Hopefully, Academy members will rightfully award the Oscar tomorrow night for Best Foreign Language Film of the Year (2006) to 'The Lives of Others.' Writer/Director Florian Henckel von Donnersmarck's debut stands head and shoulders not only over the other nominees, but also over all the nominees for Best Picture. That so-called 'best' list pales in comparison to the heights attained by von Donnersmarck's creation. It is a expertly-plotted, richly-told depiction of life under the dominion of the East German spying apparatus, the Stasi.
'Lives' tracks the Stasi's efforts to bug and disrupt the lives of writer Georg Dreyman (a striking Sebastian Koch) and his actress girlfriend Christa-Maria Sieland (the incomparable Martina Gedeck). Assigned to the case is Stasi agent, Gerd Wiesler, indelibly played by Ulrich Mühe. The reasons for spying on Dreyman and 'CSM' (as the Stasi calls her)? A Politburo minister has the hots for CSM. That's it. For that most personal of reasons, lives are ruined. A professional reviewer of 'Lives' really hit the nail on the head when he said that the movie turns on the fact that Weisler realizes he is spying into the life of a man who is 'vastly his moral superior.' That's it. You get propelled into Dreyman's life and you are struck immediately and permanently by his decency and the quality of his character. Over time, Weisler starts injecting himself into the proceedings. At that point, the sequence of events is irrevocably changed.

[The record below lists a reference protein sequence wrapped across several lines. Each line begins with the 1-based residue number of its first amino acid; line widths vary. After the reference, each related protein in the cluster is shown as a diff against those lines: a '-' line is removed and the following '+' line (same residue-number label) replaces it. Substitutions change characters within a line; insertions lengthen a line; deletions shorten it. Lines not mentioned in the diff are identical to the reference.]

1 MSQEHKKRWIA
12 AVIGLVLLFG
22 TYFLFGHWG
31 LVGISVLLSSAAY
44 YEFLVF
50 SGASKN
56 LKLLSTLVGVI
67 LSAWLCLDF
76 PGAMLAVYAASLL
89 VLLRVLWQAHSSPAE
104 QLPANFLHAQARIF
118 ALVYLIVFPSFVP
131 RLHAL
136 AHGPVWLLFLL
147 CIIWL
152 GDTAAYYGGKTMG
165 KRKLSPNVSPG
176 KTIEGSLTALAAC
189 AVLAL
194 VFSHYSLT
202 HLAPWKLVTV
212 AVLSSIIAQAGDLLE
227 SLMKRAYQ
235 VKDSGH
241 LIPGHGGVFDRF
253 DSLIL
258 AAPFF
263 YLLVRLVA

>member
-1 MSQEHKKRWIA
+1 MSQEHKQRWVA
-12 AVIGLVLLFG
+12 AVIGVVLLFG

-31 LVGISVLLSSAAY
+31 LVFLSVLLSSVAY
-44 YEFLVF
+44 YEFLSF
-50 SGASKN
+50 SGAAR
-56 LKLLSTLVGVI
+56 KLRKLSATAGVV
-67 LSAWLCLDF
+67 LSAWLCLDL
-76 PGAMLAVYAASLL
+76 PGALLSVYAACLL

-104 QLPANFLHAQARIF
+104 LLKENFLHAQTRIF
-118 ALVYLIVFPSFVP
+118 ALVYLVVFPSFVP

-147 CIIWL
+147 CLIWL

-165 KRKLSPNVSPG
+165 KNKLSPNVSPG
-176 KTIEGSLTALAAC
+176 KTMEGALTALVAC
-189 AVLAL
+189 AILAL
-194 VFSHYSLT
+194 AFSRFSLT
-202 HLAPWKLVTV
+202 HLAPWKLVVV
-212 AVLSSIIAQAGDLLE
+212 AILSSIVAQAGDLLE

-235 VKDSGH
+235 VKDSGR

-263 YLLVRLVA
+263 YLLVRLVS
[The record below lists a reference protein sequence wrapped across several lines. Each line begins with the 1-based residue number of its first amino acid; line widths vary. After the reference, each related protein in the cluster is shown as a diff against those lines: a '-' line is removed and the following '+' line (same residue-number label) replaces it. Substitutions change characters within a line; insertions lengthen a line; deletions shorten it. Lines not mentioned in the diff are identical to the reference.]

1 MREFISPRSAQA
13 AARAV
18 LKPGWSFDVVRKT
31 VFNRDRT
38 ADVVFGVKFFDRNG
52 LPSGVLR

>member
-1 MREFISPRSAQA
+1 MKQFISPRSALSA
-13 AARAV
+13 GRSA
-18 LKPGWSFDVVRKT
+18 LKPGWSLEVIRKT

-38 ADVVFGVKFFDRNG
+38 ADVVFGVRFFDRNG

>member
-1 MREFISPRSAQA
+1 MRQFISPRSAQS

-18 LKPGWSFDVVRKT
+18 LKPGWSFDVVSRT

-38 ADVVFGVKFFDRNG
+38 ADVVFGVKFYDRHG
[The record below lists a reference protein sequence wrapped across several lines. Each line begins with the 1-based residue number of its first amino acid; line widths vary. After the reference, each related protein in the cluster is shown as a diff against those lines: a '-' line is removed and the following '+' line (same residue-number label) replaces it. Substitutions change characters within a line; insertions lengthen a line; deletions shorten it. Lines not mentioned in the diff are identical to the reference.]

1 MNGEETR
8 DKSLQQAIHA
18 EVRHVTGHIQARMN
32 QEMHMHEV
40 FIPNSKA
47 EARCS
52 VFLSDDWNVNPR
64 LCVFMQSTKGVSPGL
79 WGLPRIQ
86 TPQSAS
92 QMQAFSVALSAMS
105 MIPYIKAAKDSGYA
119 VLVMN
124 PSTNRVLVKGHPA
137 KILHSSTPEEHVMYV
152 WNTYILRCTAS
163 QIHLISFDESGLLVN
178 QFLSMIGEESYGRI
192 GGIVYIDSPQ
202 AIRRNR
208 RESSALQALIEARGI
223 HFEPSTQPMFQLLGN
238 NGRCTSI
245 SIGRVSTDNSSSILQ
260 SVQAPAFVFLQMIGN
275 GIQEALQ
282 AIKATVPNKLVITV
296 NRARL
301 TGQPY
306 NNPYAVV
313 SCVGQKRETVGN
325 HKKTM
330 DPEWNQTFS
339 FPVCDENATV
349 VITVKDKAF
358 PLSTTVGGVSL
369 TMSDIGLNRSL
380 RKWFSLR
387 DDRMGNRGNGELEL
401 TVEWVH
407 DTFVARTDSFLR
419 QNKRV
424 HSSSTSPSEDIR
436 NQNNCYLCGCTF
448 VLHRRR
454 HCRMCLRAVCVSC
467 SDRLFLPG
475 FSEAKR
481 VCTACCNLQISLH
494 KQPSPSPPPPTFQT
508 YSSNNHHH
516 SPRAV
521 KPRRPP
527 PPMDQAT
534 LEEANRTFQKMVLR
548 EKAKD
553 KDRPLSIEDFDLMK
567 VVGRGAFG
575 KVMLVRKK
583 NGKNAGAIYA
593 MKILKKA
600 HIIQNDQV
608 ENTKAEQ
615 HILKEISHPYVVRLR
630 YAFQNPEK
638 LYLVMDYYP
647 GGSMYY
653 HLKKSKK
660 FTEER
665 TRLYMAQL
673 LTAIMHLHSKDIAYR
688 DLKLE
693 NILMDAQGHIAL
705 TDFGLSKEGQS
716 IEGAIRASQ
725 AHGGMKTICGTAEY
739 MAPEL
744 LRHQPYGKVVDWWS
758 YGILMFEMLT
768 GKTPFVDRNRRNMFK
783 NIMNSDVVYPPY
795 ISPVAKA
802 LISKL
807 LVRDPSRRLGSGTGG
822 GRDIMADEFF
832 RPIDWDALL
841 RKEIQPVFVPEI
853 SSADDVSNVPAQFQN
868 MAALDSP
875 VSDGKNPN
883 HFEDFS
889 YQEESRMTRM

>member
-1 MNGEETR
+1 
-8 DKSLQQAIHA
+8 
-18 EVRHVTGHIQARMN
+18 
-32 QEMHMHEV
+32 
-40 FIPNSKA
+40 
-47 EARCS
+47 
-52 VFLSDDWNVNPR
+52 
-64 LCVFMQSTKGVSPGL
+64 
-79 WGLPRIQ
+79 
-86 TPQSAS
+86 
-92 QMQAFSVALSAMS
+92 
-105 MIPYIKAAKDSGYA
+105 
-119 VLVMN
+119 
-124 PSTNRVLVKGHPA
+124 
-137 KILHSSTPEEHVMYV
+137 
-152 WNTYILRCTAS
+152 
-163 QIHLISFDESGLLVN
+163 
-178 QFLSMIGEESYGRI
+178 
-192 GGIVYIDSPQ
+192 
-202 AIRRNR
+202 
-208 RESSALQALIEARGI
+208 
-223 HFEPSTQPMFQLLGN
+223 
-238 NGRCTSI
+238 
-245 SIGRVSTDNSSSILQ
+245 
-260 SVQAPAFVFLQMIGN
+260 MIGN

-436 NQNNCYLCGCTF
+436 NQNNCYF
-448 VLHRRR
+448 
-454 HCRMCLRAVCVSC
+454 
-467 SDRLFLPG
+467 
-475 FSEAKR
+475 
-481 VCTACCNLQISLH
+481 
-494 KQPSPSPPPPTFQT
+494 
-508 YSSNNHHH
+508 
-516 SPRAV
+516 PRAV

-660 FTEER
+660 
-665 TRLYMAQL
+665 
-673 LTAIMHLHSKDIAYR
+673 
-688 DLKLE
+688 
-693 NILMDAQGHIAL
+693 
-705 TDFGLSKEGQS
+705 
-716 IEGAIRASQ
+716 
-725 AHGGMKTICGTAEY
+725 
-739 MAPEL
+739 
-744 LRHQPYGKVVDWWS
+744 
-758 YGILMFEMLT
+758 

von Donnersmarck's movie is a continual series of one great scene after another. I thought perhaps it had reached its denouement with the fall of the Wall. But it keeps getting better. Dreyman requests his Stasi files. He begins to piece together the story and the role of Weisler.
'The Lives of Others' is 137 minutes of the best entertainment imaginable. Ulrich Mühe is an East German who himself was the target of Stasi oversight. For this film, he was awarded Best Actor at the 2006 European Film Awards. Is there a more just triumph than that?